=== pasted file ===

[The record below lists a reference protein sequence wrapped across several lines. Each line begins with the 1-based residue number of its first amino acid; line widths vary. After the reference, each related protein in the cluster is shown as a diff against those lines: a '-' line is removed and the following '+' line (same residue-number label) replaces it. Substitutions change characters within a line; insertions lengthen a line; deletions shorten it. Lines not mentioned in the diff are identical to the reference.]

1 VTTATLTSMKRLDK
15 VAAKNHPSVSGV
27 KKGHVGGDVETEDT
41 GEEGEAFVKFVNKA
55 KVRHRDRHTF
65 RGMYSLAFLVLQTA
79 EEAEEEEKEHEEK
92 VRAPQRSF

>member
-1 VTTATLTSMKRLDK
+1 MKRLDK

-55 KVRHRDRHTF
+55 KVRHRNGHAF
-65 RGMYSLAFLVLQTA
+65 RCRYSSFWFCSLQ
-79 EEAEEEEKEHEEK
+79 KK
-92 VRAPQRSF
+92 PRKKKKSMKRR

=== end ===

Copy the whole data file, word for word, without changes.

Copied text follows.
[The record below lists a reference protein sequence wrapped across several lines. Each line begins with the 1-based residue number of its first amino acid; line widths vary. After the reference, each related protein in the cluster is shown as a diff against those lines: a '-' line is removed and the following '+' line (same residue-number label) replaces it. Substitutions change characters within a line; insertions lengthen a line; deletions shorten it. Lines not mentioned in the diff are identical to the reference.]

1 VTTATLTSMKRLDK
15 VAAKNHPSVSGV
27 KKGHVGGDVETEDT
41 GEEGEAFVKFVNKA
55 KVRHRDRHTF
65 RGMYSLAFLVLQTA
79 EEAEEEEKEHEEK
92 VRAPQRSF

>member
-1 VTTATLTSMKRLDK
+1 MKRLDK

-55 KVRHRDRHTF
+55 KVRHRNGHAF
-65 RGMYSLAFLVLQTA
+65 RCRYSSFWFCSLQ
-79 EEAEEEEKEHEEK
+79 KK
-92 VRAPQRSF
+92 PRKKKKSMKRR